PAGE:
Created by S.S. Van Dine (pseudonym of Willard Huntington Wright; 1888-1939)
-- Ogden Nash
Yes, yes, yes. As several people have pointed out to me over the years, PHILO VANCE was a private eye, and it would be unfair for me to exclude him from this site.
Granted, Vance was about as far from the commonly accepted vision of the private eye as you can get -- he was an urbane, sophisticated and debonair member of New York's upper crust totally lacking in the common touch. Hell, he even sported a monocle. And get this straight -- he wasn't being played for laughs.
We were meant to take this pretentious upper class doofus -- and the dry, humourless books he appeared in -- seriously. But I guess he was taken seriously -- for years he was America's most popular homegrown detective for years, inspiring games and toys and films and radio and television series and even a daily newspaper comic strip.
He remains one of the most pivotal of fictional detectives, culturally and historically significant, important in the development of the genre as a whole.
Read today, however, Vance comes off as a pompous blowhard; an inexplicably popular character with his monocle and smug sense of moral, intellectual and class superiority whose very existence may have in fact spurred the demand for a tougher, more "realistic" American kind of detective (Vance, Race Williams and the Continental Op were all contemporaries).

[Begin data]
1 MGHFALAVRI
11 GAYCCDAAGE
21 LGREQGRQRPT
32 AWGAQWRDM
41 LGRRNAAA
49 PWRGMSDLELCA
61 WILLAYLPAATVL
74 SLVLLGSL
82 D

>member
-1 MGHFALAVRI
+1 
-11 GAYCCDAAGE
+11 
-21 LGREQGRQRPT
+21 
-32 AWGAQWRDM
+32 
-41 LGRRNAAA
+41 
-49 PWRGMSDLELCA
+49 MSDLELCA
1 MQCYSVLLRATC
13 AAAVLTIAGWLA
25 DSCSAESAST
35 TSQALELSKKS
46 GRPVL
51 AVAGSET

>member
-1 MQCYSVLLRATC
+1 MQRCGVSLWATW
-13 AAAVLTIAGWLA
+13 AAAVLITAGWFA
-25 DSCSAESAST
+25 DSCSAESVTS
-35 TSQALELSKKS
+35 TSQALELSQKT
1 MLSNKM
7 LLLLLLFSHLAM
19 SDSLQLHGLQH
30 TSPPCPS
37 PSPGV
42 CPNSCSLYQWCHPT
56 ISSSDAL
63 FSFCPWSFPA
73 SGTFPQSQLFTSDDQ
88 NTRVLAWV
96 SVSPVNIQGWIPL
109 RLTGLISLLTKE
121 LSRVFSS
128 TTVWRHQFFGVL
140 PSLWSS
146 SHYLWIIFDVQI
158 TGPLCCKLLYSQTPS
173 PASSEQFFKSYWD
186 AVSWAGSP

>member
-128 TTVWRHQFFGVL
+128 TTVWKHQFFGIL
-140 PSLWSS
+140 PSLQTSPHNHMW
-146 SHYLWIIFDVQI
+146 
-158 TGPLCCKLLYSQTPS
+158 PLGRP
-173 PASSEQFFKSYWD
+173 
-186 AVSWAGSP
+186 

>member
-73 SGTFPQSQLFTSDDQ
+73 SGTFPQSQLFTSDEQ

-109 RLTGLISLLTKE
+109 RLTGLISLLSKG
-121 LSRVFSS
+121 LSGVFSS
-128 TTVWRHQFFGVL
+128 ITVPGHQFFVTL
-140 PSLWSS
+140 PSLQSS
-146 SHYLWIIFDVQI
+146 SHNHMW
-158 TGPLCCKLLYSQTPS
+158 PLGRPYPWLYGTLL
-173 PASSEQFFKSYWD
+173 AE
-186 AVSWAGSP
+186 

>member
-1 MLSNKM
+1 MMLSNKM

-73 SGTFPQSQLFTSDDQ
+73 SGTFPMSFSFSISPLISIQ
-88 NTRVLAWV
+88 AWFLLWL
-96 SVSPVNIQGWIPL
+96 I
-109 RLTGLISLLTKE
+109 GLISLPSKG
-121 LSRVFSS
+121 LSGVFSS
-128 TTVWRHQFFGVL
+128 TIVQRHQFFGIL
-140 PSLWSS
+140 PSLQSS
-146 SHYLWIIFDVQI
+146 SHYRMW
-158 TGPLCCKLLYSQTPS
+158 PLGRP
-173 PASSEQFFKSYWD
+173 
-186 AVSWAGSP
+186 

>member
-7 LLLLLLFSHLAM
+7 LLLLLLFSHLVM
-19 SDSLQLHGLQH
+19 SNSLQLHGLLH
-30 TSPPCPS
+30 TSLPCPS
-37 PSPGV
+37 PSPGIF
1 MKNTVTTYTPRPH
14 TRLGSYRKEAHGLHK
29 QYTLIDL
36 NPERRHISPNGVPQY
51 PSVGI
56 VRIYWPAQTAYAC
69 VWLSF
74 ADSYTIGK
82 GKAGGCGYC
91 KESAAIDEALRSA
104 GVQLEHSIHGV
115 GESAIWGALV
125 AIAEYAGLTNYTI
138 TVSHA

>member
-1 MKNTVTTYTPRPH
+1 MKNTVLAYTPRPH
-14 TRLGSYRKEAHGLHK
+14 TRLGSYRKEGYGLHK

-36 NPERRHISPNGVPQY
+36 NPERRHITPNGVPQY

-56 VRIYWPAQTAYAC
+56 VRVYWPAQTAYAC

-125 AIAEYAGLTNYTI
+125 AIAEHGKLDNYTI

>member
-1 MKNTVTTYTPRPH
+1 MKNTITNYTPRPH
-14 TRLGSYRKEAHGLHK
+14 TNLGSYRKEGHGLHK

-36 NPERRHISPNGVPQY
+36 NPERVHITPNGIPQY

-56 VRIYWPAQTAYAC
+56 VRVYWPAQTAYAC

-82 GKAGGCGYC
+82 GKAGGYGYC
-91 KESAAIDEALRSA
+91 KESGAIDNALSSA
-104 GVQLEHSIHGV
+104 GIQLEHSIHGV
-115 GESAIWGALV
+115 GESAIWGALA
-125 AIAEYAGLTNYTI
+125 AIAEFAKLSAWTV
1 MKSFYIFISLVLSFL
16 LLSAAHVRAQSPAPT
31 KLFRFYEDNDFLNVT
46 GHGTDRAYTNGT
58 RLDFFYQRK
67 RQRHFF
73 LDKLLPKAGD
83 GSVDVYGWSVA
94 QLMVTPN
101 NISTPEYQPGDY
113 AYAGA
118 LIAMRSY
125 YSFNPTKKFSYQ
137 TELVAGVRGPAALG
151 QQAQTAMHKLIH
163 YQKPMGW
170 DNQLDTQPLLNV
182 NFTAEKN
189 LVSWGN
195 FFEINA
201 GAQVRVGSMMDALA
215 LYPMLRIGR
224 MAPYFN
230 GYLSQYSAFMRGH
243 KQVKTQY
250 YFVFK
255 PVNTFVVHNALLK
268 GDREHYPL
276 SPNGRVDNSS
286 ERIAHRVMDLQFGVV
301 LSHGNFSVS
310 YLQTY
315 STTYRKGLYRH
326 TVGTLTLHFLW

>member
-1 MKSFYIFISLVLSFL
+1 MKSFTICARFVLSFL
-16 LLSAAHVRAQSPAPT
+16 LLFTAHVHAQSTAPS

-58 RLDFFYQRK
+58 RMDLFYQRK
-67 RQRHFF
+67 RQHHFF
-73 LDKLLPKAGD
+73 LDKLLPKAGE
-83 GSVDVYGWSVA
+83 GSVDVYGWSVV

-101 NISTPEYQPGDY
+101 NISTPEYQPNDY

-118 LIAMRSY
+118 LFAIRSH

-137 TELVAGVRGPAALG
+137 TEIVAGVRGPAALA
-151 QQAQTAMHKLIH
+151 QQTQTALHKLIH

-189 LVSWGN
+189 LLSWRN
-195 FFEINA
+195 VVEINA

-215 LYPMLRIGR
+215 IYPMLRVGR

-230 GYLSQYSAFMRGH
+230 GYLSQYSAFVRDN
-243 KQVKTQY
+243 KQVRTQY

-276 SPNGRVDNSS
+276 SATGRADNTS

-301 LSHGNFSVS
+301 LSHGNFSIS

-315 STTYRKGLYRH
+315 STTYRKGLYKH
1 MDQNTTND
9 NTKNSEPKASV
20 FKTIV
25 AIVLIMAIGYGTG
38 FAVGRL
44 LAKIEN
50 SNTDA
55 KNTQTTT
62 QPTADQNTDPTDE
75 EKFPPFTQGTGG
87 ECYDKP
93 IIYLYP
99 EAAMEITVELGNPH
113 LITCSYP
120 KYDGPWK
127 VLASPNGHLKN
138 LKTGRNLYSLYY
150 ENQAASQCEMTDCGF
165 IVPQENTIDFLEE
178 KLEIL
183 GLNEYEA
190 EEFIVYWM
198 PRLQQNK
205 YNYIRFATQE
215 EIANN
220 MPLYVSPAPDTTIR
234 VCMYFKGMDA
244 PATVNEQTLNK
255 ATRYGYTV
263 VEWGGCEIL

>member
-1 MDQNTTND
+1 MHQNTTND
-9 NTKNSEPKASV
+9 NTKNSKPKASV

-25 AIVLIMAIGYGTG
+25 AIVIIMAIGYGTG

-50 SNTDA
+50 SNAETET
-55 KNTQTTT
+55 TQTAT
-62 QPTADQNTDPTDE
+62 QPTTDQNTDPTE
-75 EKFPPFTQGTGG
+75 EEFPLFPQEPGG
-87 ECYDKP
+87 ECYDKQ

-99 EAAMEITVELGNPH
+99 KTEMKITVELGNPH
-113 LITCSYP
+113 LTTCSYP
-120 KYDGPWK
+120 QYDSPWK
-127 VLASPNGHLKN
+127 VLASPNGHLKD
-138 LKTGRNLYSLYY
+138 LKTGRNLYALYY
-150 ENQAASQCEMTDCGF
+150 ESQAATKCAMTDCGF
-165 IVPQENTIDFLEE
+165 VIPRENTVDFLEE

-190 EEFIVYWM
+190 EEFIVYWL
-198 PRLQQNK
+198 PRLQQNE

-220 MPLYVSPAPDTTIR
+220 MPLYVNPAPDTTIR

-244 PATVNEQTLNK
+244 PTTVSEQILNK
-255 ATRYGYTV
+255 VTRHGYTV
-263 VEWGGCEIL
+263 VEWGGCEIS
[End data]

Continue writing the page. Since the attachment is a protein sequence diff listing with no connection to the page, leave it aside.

But it's not just me who has problems with the dude. Otto Penzler suggested in The Detectionary that the author himself was "much like Vance ... a poseur and a dilettante, dabbling in art, music and criticism."
And Chandler tagged him as "the most asinine character in detective fiction."
Still, the books kept coming, starting in 1926 with The Benson Murder Case and continuing for eleven sequels. Just three years after the first novel appeared, the second in the series, The Canary Murder Case (1927), was adapted for film, with future Thin Man star William Powell playing the monocoled one in a film that began as a silent film and switched to a talkie midway through production. Powell would go on to reprise the role several times, and other actors would play Vance over the years, including Warren William and Basil Rathbone. Paramount churned out a dozen of them between 1929 and 1939, and Warner Brothers gave it a crack with Calling Philo Vance (1940), while PRC attempted to revive the series in 1947 with three films which re-icast Vance as a hard-boiled (or at least slightly harder-boiled) boiled dick.
His creator, S.S. Van Dine, died at the age of fifty in 1939, leaving less than $15,000 in his estate.
The first Vance film, it started out as a silent film but switched to a talkie midway through production. .
A surprisingly tough little film noir; totally uncharacteristic of the rest of the series.
S.S. Van Dine shares with us mere mortals how it's done.
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